Delivering Transformation in the Food Space: 4 Trends to Know & Embrace
In the food space, we work with both traditional multinational conglomerates and also fast-growing startups. Both business scenarios require shrewd, tough-minded executives who can innovate and keep an eye on maximizing profit. But one trend that we’ve noticed recently is that a number of executives in the largest, most recognized brands in the world are eager to leave a great compensation package and seniority to try their hand in a fast-growing startup.
We see this switch time and time again. So we wondered: what is happening in the food space that is causing so much disruption in the traditional order? And how can more established companies use that knowledge to retain their best talent?
Startup-style growth trajectories
Once upon a time, energy bars were reserved for niche audiences of dieters and rock climbers and were not a part of American life in a meaningful sense. KIND Bars changed all that with a natural-ingredient rich concoction that can now be seen practically everywhere you go. Founded in 2004, the bars capitalized on the “whole foods” trend early on (the bars have minimal ingredients and consumers can see individual fruits and nuts through the transparent wrapper) to become an unstoppable snack-food juggernaut. Sales of the bar have really exploded, going from $10 million in 2012 to $781 million in 2017. What’s the reason for this impressive growth? An aggressive distribution strategy and the marketing muscle to get consumers sampling the snack where they live, work and play.
Increasingly sophisticated data
AI and machine learning are now being used to revolutionize every part of the food industry from safety to supply chain to, of course, maximizing all possible profit opportunity. Deliveroo is one of the largest restaurant food delivery companies in the U.K., and recently unveiled a product called “Editions” which calls on customer data to curate restaurant “hubs” in areas which have an unmet demand for certain chains or types of food. It’s an innovative model that should help cut costs for startups or more established businesses to expand into new areas and is a foray into the “cloud kitchen” space.
A company called Analytical Flavor Systems is using an AI-informed “Gastrograph” to deliver fine-grained information to package food companies on what flavor profiles are likely to trend in certain markets or niches, and can stand out from the pack in a crowded marketplace.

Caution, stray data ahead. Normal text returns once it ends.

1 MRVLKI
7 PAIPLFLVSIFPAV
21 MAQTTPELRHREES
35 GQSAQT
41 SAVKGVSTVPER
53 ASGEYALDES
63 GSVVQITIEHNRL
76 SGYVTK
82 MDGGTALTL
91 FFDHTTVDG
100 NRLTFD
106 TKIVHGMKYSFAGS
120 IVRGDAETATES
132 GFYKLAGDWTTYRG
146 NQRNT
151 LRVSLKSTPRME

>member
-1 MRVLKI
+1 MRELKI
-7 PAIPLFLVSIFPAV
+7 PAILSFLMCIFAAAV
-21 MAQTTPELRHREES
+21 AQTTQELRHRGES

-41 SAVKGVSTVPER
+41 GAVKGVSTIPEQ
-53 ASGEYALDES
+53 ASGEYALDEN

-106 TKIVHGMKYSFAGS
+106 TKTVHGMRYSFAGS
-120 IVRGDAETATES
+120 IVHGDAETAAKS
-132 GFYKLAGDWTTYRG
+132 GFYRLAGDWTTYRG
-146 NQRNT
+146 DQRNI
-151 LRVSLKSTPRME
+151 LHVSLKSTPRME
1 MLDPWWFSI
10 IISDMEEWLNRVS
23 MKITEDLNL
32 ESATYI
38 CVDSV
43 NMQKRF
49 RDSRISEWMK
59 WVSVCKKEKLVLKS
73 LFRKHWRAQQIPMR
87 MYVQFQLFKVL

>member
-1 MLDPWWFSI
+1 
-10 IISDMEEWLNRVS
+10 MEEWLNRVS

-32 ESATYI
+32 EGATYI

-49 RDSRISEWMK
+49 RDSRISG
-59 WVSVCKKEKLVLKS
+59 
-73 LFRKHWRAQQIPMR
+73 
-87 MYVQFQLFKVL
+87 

Segments in the food industry are also being transformed by new lab techniques that are incredibly promising. As consumers become more eco- and health-conscious, we also see them consuming less meat, and nowadays a whole crop of companies is standing by to supply that consumer with a juicy burger made completely of plants. Spearheaded by scientific innovation from companies like Just Food, Impossible Foods and Beyond Burger, these burgers, chicken strips, mayonnaise and faux eggs are craveable and hearty, a far cry from the bean-centric health-food fare of yore. Next up: put down your oat-milk latte, PerfectDay engineering yeast to make cow-free milk that’s genetically identical to the real thing.
We are increasingly seeing a whole crop of “functional foods” that align nicely with a aspirational, affluent lifestyle touted by high profile publications like Gywneth Paltrow’s Goop. Why ruin your workout with a pint of ice cream when you can have the tasty and protein-rich Halo Top? Looking for something sophisticated and grown-up to drink at a party when you are eschewing alcohol? A new crop of tasty adult beverages that are alcohol free (Elixir), imbued with superfood properties (Mudwtr) or CBD-infused (Recess) are hitting the market daily competing for your attention. What all of these companies show is a willingness to understand consumers’ lifestyles and build products to suit.
What this means for you
Recent technological changes including the growth of AI, data-driven decision making, laboratory science have set the food industry on a path toward transformation. Add to that the changing demographics within the American market and renewed interest in health and wellness and you have a perfect recipe for a space for radical change, and, from our point of view, a more fluid job market. It pays for the most established companies, therefore, to understand what attracts candidates to these fast moving startups so perhaps they can emulate some of that innovation even in a more traditional setting.